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Prove that there exist 135 consecutive positive integers so that the second least is divisible by a perfect square $> 1$, the third least is divisible by a perfect cube $> 1$, the fourth least is divisible by a perfect fourth power $> 1$, and so on.

How should I go about doing this?

I thought perhaps I should use Fermat's little theorem, or its corollary?

Thanks!

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  • $\begingroup$ Wow, this problem sounds painful. $\endgroup$ – Don Thousand Mar 19 at 4:08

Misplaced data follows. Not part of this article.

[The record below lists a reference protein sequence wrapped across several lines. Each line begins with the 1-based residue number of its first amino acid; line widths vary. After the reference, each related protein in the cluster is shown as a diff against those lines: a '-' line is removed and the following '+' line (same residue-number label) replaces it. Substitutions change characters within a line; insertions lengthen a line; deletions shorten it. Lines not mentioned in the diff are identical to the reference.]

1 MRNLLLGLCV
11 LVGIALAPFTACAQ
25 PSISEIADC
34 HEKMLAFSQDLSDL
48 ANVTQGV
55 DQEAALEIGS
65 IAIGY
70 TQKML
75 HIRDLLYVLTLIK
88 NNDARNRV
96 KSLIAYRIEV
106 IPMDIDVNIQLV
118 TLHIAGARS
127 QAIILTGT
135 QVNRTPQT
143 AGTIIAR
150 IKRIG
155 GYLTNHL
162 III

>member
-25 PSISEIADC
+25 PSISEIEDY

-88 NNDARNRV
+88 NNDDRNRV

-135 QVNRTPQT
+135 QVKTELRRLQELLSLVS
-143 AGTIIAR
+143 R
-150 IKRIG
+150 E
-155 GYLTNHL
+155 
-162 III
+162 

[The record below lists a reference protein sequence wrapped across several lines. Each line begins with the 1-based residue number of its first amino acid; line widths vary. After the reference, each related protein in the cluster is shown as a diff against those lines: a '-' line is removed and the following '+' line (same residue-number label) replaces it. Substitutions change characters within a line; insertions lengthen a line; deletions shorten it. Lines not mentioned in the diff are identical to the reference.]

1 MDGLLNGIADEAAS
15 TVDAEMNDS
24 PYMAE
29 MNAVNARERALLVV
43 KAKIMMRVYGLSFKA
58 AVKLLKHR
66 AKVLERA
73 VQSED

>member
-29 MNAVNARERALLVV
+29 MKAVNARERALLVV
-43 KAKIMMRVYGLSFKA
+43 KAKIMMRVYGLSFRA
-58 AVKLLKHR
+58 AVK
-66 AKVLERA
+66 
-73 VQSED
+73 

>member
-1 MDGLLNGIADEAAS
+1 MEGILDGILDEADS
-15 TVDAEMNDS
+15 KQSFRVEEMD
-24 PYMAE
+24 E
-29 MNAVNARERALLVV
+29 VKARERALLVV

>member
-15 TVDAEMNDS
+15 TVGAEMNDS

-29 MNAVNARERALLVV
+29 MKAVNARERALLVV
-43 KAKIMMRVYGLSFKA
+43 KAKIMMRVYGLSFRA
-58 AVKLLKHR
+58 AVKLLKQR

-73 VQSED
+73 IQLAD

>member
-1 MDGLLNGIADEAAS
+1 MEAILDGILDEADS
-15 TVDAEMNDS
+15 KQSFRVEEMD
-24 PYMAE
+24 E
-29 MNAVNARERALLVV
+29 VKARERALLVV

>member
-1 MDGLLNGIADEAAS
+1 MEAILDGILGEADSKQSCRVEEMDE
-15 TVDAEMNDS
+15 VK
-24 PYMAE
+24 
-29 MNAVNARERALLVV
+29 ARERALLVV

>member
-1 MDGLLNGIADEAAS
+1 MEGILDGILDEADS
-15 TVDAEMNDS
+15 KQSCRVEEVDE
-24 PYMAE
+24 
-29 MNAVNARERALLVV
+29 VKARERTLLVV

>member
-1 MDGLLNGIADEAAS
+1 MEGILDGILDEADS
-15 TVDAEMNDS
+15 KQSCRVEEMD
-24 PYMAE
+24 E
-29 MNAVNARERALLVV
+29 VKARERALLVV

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Use the Chinese Remainder Theorem. Pick $134$ distinct primes. The perfect square is the square of the first, the cube is the cube of the second, and so on. All your moduli are distinct, so CRT guarantees a solution. If you use the smallest primes in order and $N$ is the least of your $135$ numbers, you have $N+1 \equiv 0 \pmod {2^2}, N+2 \equiv 0 \pmod {3^3}, N+3 \equiv 0 \pmod {5^4}\ldots$

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By the Chinese remainder theorem, there is an integer $n$ such that $n\equiv -k\ (\text{mod}\ p_k^{k+1})$ for all $k=1,2,\dots 134$, (where $p_k$ is the $k^\text{th}$ smallest prime). Then $n, n+1, \dots, n+134$ satisfy the required condition.

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